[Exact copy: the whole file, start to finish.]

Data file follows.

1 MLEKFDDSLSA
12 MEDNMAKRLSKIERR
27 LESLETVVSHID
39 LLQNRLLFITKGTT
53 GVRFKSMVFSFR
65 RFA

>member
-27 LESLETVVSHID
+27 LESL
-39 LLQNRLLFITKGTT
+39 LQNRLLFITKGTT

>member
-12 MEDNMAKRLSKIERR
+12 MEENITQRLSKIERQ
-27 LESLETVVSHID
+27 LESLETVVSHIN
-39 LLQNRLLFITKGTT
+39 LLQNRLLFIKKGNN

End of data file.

1 MLEKFDDSLSA
12 MEDNMAKRLSKIERR
27 LESLETVVSHID
39 LLQNRLLFITKGTT
53 GVRFKSMVFSFR
65 RFA

>member
-27 LESLETVVSHID
+27 LESL
-39 LLQNRLLFITKGTT
+39 LQNRLLFITKGTT

>member
-12 MEDNMAKRLSKIERR
+12 MEENITQRLSKIERQ
-27 LESLETVVSHID
+27 LESLETVVSHIN
-39 LLQNRLLFITKGTT
+39 LLQNRLLFIKKGNN